Every couple of days, one comes across a hidden treasure. I believe it was late last year, when I first heard that Roby composed and performed his own music. After downloading his album, I must say that I have yet to find a more compelling theme of what life is.
I rise up and feel the Sun wash me over,
A southern Son of a nation, or what’s left over.
Grasslands as far as the eye can see,
A wind that says you’re alive and free.
His lyrics ranging from African Son to the Long Walk to Freedom illustrate this theme of freedom. I am sure his music will leave you with a sense of having found a new treasure.
You’ve studied in three different continents and your music is captivating audiences across the world. Would you care to elaborate on your career and how people or countries have impacted your style of music?
It’s definitely a blessing to have lived in the places that I have and to have come into contact with some pretty amazing music and musicians. I still remember when I was a child in Zambia, watching Paul Simon’s Graceland tour – seeing him up on stage with Ladysmith Black Mambazo, Hugh Masekela and Miriam Makeba, and loving that sound. I taped that concert and watched it so many times it drove my mom crazy.
I never started playing in bands till I went to boarding school in India, and even then it was more out of luck. A friend and I auditioned for lead singer of our class rock band…and he got the job. Fortunately for me, he was a keyboardist as well, and the band needed one pretty badly, so he had to switch to keyboards, and I had grabbed the microphone before anybody knew what happened.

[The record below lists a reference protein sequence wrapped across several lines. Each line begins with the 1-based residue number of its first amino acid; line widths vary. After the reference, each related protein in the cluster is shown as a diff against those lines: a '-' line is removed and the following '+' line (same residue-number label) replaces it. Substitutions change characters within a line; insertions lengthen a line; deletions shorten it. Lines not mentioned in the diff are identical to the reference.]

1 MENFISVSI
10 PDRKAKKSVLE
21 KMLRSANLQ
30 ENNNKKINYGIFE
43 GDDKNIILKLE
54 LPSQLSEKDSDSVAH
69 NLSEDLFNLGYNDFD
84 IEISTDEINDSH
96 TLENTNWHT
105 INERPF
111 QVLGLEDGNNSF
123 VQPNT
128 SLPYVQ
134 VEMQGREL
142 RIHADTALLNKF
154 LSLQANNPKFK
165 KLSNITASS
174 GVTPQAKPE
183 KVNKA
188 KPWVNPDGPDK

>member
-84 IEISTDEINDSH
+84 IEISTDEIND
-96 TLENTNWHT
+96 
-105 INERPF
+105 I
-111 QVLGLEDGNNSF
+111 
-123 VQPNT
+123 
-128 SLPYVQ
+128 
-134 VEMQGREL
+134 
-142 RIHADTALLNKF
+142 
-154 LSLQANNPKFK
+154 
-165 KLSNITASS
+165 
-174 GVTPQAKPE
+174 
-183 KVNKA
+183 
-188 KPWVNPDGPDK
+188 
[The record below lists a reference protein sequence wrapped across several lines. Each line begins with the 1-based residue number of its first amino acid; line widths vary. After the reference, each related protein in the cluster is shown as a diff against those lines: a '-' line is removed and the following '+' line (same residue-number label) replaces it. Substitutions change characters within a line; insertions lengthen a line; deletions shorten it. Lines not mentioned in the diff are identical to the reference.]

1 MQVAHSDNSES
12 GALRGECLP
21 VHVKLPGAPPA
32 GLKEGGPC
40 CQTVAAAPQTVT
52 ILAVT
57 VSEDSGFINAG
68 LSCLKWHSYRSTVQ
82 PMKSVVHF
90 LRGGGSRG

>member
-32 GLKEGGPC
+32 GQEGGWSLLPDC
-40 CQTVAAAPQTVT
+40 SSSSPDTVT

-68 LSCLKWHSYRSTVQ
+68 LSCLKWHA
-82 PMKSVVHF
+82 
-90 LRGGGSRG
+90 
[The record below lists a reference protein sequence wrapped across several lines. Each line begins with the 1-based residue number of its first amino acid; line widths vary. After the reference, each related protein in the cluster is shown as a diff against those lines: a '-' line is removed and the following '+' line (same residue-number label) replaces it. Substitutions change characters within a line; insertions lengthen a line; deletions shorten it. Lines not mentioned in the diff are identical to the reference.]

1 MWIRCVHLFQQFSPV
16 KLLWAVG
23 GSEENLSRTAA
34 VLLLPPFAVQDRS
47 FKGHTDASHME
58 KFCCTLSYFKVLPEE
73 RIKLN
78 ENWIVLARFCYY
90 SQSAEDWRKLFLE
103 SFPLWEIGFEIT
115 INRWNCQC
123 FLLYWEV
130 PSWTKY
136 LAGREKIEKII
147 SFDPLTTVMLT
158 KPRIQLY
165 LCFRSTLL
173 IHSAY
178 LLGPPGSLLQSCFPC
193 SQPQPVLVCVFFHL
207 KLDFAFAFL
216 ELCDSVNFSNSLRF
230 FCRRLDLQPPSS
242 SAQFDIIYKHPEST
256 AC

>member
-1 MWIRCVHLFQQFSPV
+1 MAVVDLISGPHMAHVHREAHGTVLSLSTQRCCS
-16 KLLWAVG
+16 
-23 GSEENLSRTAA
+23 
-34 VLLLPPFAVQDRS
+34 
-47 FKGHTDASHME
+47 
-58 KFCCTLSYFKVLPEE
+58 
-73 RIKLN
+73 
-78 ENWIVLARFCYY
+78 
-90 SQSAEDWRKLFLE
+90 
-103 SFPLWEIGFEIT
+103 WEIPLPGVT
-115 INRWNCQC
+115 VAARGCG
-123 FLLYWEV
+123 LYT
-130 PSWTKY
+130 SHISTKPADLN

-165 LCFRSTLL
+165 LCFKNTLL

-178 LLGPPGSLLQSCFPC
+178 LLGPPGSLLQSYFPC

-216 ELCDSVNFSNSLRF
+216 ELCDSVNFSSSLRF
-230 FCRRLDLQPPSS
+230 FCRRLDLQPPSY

Coming to the U.S. was great because it was here where I really started playing the guitar, as opposed to just banging out power chords. College was amazing from that perspective – hanging outside the dorms where random people would just show up with guitars and we would jam for hours. Funnily enough, when I joined my college band, I tried to get in as a rhythm guitarist, but after they heard me they kinda looked and me and went “Um, well…can you sing?”
People term your music as spiritual yet an eclectic blend of pop and rock. What is your style of music and how do you manage to pen such powerful lyrics?
I find it hard to classify my music into one particular genre. I think certain songs I write fall clearly into some category like a pop, rock, world music, etc. But as a whole, it’s hard to place the entire album into one category. Every song I write is about something I’m very passionate about, and the style of the song always seems to evolve from what I’m feeling. For example, I wrote ‘Crazy’ about an unattainable love, and when I started playing around with guitar riffs, this ballad tune just seemed to come out.
For ‘Long Walk to Freedom’ – it’s a piece about an African icon – but when I composed this piece, orchestra, strings and piano sounds were what came pouring out of me.
As far as lyrics go – as long as you write about something you are truly passionate about – and you treat every time you sing those words as the first time you’re singing it – you can never go wrong.
I recall attending a concert at Hebron where you performed. Was boarding school the first place you started performing and building a fan club?
Boarding school was definitely the place where this journey began, the face of my band changed so many times during my time there – from a Guns ‘N Roses cover band, to a Christian worship band. I was never comfortable being the lead singer though, people always used to come to me and say something along the lines of “Kid, you got a great voice, but stop hiding behind the microphone and SING!” But I guess I gradually got the hang of it, and nowadays I’m pretty comfortable with a guitar, microphone and room full of strangers.